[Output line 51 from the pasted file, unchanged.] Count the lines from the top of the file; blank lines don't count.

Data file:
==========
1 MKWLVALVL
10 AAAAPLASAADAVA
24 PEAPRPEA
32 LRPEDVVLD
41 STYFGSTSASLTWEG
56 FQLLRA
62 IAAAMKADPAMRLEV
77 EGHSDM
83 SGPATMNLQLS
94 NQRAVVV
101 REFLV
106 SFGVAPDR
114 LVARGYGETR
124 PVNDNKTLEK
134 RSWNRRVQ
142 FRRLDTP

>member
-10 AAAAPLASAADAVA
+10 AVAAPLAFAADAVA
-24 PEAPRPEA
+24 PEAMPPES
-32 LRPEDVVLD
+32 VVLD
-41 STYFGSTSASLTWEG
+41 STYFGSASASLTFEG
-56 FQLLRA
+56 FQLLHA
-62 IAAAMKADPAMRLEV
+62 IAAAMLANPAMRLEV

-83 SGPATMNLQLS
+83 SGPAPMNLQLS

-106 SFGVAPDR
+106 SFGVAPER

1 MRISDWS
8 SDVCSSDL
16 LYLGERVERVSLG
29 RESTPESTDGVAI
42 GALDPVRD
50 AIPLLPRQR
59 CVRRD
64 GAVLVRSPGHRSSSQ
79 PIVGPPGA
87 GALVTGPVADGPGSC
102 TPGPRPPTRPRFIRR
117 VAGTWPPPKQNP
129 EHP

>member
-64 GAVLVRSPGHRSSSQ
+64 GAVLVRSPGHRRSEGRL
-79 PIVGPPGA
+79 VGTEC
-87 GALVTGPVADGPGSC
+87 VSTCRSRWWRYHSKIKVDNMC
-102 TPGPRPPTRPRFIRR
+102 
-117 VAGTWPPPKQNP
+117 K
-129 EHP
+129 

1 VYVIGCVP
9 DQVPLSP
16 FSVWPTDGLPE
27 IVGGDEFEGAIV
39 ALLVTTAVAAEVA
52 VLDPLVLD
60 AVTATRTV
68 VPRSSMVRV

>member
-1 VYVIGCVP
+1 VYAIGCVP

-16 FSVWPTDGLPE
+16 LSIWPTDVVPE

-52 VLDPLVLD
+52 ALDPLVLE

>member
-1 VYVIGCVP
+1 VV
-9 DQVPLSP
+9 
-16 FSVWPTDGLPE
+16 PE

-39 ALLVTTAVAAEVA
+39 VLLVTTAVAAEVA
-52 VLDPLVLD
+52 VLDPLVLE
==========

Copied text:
+79 VGTEC